When an employee doesn’t fit the mold, they may get poor reviews and be passed over for promotions, leaving management to wonder how they ended up with such an ill-suited employee. The employee is probably a wonderful and skilled person, but just doesn’t fit the organization’s definition of “Normal.” The sooner that both employee and employer recognize this, the better off both will be.

Do we really talk about this kind of stuff after cleaning the kitchen? Yep.

But I’ve already told you… we’re not Normal.

Practicing gratitude

In yesterday’s post, I wrote “As Thanksgiving approaches, this seems like a perfect time to start practicing gratefulness and honing that mindset.”

But how to we “practice gratefulness?” It sounded like a good suggestion, but it also felt a little incomplete without some sort of practical application. And to be honest, I didn’t have any great ideas.

Later in the day, however, I came across this excellent suggestion from Keith Ferrazzi. While driving out of town, he used the time in the car to scroll through contacts in his cell phone, and call them to tell them how grateful he was for their presence in his life. In the process, he realized how truly blessed he was.

Can you imagine getting a phone call from someone just to say “I am grateful for you”? How much would that brighten your day (week, month)?

I thought this was an excellent — and very practical — way to “practice gratitude,” and wanted to share it with you.

Don’t forget to say “Thanks”

Sending a Thank You note following a job interview, an informational meeting, or a networking event is a simple way to stand out. I always thought this was a common courtesy, but I discovered last spring just how uncommon it really is. Then I recently attended a meeting where a panel of recruiters agreed that receiving a follow up Thank You note is so rare that it makes the candidate really stand out. One of the recruiters said:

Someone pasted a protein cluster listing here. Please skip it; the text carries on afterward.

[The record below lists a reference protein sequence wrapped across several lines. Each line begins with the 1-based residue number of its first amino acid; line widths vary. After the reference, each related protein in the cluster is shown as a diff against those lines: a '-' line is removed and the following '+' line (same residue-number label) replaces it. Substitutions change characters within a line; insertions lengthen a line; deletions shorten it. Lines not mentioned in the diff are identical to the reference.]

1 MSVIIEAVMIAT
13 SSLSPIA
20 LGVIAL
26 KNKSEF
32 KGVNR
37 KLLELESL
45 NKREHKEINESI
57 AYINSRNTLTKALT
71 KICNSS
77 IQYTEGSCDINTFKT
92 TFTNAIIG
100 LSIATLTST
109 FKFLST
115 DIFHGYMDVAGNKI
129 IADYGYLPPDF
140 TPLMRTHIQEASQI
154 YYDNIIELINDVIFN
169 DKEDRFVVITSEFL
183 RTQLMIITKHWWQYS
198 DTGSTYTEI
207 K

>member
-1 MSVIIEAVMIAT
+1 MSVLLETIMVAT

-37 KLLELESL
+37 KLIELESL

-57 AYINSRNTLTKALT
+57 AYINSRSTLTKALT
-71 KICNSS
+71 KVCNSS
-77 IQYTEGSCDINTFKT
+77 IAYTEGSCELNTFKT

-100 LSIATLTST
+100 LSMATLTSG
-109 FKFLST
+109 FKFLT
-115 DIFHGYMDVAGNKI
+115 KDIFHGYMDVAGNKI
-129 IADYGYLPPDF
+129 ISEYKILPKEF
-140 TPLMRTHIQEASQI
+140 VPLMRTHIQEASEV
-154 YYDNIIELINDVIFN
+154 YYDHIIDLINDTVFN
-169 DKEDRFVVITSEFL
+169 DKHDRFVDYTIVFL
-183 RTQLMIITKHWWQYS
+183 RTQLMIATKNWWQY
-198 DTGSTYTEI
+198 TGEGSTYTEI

I get so few Thank You notes that if you send one, you automatically stand out. And if it is handwritten, you really, really stand out.

This is both exciting and troubling to me. It seems incredible to me that I could “automatically stand out” just by doing something as simple as writing a Thank You note. Thus it is exciting because it seems almost like winning the lottery — getting so much return for such an easy investment.

And yet troubling because it is so uncommon. If writing a Thank You note is so easy and yields such a great return, why isn’t everybody doing it? Have our collective manners eroded to the point that we have we have forgotten how or (worse) don’t care to be gracious?